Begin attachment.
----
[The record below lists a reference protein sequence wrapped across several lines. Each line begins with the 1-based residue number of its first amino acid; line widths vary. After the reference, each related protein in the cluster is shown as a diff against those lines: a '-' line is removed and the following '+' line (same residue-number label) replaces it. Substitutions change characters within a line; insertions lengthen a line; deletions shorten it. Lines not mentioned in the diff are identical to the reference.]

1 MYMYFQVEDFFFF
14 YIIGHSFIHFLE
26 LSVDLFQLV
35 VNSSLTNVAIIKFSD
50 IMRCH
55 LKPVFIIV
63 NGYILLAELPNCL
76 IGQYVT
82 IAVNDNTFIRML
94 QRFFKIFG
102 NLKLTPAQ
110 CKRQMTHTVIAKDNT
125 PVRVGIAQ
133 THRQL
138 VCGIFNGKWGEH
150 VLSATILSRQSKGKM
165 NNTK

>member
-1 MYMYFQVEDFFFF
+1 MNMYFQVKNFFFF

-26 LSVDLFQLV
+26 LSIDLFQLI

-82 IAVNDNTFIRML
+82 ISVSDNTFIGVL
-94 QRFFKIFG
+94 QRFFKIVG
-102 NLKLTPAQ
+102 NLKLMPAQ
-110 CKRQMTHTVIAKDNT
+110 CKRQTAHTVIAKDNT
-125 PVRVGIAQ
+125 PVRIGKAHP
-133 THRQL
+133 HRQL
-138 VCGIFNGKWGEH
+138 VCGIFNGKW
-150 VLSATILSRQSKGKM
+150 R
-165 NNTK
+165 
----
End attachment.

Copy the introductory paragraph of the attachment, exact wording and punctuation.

[The record below lists a reference protein sequence wrapped across several lines. Each line begins with the 1-based residue number of its first amino acid; line widths vary. After the reference, each related protein in the cluster is shown as a diff against those lines: a '-' line is removed and the following '+' line (same residue-number label) replaces it. Substitutions change characters within a line; insertions lengthen a line; deletions shorten it. Lines not mentioned in the diff are identical to the reference.]